Last Saturday, Leeds Student Action for Refugees campaigners convened at Morton Hall Detention Centre to protest against the facility.
Behind the grey, barbed wire topped fences are up to 392 detained people. Some of these people have fled war torn countries. Others have faced human trafficking. The government call this facility an “Immigration Removal Centre”, and just as the sanitised name might suggest, the conditions are notoriously inadequate. A detainee told the Guardian “We are all treated very badly here, like prisoners, although many of us have not committed any crime.”
Protests have been occurring at Morton Hall for 10 years. Last Saturday, the protestors attempted to make their presence known, in order to show solidarity with detainees at the centre. The protest leader, Joe Shotton, told me ‘we wanted to show publicly that detention centres are unacceptable’.
They yielded signs, one of which read “dignity not detention”, and attempted to make as much noise as possible. Despite cancellations from other protest groups due to coronavirus fears, members of Leeds Student Action for Refugees, and a person who had previously been held at a detention centre, proceeded with the protest alone.
In 2017, four people died at Morton Hall. An inquiry into the death of Carlington Spencer found that multiple failings had contributed to his death. Staff were also found to have been negligent in an inquiry into Bai Bai Ahmed Kabia’s death, in the same year. In 2019, the Home Affairs Committee reported on detention and said ‘The Home Office…has utterly failed in its responsibility to oversee the safe and humane detention of individuals in the UK’.
Detainees at the six immigration facilities across the nation are exposed to ‘high levels of self harm, violence and force’. A Channel 4 Investigation in 2015 reported a Guard at Yarl Wood Immigration Removal Centre said: “They’re animals… caged animals. Take a stick with you and beat them up”.
However, it is perhaps the mental health of the people behind the fences that is most worrying. Victor Mujakachi, from Sheffield, was released from the centre in 2019. At a Morton Hall protest last October, he said ‘there are some of my fellow detainees still there whose lives are at a standstill never knowing when they will be released.’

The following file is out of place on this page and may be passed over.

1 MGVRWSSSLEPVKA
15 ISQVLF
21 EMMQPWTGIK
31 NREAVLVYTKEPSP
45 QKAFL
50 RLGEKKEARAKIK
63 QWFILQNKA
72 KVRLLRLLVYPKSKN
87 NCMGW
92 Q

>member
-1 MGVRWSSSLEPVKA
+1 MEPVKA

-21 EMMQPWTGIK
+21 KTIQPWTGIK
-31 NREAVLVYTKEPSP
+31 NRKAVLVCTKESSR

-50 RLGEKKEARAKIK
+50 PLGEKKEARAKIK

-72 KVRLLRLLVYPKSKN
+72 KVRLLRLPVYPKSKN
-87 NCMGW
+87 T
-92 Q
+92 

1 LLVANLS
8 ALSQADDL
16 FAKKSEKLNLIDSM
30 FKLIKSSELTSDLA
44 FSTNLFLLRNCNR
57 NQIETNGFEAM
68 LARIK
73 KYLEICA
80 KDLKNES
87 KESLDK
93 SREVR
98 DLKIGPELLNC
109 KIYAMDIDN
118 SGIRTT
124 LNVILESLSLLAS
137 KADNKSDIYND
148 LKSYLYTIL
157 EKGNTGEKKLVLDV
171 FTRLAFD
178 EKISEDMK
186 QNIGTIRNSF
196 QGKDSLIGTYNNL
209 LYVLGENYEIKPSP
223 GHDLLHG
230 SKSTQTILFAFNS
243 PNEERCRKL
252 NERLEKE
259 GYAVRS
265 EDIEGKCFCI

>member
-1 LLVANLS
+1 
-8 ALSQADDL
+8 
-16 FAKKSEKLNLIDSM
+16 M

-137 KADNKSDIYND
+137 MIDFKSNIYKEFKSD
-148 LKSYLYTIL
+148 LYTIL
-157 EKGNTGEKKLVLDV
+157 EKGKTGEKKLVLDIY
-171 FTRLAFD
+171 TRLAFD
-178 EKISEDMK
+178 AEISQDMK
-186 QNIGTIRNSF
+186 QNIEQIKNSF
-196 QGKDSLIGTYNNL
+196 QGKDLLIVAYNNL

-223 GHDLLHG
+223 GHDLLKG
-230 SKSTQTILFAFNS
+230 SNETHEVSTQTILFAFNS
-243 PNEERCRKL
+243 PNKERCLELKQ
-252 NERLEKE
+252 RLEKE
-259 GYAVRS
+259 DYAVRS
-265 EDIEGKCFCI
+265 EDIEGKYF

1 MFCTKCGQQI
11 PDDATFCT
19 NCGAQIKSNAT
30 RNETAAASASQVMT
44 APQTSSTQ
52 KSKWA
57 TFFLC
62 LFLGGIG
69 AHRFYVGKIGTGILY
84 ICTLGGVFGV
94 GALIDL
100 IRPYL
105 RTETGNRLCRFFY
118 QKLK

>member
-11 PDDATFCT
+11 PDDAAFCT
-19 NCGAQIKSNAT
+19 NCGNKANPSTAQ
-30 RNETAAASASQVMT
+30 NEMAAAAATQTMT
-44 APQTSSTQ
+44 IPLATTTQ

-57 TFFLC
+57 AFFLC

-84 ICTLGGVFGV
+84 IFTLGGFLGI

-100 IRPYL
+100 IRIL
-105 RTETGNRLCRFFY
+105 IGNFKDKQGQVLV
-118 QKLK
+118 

The UK is the only country in Europe with no time restrictions on detention. Detainees are often held for extensive duration because of documentation problems or because of a lack of suitable accommodation available.
Fifty percent of those who are detained are released, having endured often traumatic experiences in detention. The words of a refugee were read out at the October protest. She described those inside as angels that needed to be raised up and allowed to flourish, “to stop punishing strangers who run to you for help, to stop locking up future scientists and burying talent in its infancy”.
Stephanie from Lincoln, at a former protest at Morton Hall protest, said the words of Emily Dickinson came to mind: “
‘Hope is the thing with feathers’, a line that conjures flight and freedom. Her words soared over the walls of her illness… And I remembered the sound of boots banging the metal fence [at the protest] to alert the detainees inside that people were outside, making a racket on their behalf, to drown out the silence. Perhaps the boots on the fence would raise a clamour of birds above our heads, the things with feathers rising in judgement on injustice.”
Tucked away in Lincolnshire, Morton Hall is something few people know about. Even fewer have lived within its barbed wire fences. Yet the message, that ‘no human is illegal’ is a powerful one. This protest, the ones before and ones to come put these vulnerable lives and the experiences they are going through, onto the public radar.